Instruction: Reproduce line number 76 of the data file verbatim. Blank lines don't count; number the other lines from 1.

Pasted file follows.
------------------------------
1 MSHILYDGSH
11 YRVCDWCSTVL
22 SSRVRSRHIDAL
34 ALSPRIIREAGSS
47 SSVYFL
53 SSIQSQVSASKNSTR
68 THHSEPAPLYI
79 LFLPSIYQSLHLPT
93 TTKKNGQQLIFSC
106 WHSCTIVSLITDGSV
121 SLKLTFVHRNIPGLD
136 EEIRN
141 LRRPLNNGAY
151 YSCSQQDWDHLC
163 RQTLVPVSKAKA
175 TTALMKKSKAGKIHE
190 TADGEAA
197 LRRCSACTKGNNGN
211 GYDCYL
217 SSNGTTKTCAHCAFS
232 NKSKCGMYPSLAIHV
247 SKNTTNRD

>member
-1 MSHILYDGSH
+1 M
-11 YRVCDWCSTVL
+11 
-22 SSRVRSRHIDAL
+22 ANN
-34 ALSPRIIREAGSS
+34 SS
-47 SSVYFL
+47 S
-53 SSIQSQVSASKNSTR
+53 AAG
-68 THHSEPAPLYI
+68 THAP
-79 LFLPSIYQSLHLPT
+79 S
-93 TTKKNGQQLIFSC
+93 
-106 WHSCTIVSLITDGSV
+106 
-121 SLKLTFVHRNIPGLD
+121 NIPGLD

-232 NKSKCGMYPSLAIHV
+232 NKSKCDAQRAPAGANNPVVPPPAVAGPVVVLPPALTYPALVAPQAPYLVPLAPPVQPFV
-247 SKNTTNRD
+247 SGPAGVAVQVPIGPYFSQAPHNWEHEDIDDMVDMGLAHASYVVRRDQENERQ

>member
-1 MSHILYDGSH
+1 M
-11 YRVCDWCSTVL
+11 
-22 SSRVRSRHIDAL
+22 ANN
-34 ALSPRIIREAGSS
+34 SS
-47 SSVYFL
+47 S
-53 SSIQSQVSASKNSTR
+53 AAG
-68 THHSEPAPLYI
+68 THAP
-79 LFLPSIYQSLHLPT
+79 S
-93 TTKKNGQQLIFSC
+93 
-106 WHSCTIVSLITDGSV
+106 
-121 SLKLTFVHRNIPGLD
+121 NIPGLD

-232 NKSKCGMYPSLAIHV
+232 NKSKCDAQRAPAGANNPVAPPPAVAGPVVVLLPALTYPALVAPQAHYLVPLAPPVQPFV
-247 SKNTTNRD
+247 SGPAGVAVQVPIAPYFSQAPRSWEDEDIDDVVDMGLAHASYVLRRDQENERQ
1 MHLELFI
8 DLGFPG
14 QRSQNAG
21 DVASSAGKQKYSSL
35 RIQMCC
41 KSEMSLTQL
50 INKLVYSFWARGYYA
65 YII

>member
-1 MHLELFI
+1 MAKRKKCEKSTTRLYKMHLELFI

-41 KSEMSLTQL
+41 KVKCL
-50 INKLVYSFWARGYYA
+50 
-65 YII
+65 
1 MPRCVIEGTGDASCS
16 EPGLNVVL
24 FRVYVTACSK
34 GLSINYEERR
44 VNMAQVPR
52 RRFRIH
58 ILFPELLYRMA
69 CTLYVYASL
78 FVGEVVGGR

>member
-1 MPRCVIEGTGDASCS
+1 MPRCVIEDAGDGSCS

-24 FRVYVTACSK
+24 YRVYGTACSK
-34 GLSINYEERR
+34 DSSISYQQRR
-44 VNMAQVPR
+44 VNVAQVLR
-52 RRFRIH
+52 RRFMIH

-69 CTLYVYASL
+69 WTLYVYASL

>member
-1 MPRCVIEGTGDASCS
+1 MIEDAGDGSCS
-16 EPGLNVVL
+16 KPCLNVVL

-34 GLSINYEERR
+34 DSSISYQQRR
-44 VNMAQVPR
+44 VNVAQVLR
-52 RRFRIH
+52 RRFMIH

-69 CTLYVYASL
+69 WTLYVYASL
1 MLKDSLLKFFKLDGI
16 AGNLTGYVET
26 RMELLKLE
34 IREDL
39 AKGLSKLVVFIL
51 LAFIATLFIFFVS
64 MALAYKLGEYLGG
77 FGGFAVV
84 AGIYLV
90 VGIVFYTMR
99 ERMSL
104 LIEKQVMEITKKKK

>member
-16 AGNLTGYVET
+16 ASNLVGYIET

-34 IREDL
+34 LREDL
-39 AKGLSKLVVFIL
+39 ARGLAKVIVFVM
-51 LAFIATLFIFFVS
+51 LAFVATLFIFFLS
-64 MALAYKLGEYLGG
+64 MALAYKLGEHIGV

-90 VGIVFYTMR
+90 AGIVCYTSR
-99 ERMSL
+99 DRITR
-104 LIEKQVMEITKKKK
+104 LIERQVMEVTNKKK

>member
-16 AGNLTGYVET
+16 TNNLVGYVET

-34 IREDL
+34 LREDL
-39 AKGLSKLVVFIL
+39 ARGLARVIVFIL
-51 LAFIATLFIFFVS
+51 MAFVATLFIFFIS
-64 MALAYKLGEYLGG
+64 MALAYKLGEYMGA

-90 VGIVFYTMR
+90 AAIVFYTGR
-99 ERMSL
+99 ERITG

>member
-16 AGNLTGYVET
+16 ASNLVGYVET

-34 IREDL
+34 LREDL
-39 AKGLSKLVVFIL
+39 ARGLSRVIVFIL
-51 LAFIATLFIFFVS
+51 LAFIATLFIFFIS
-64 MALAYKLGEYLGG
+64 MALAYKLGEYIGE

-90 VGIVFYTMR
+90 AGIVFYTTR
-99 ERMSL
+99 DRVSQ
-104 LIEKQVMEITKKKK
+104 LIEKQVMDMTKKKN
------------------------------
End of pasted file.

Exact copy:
+247 SGPAGVAVQVPIAPYFSQAPRSWEDEDIDDVVDMGLAHASYVLRRDQENERQ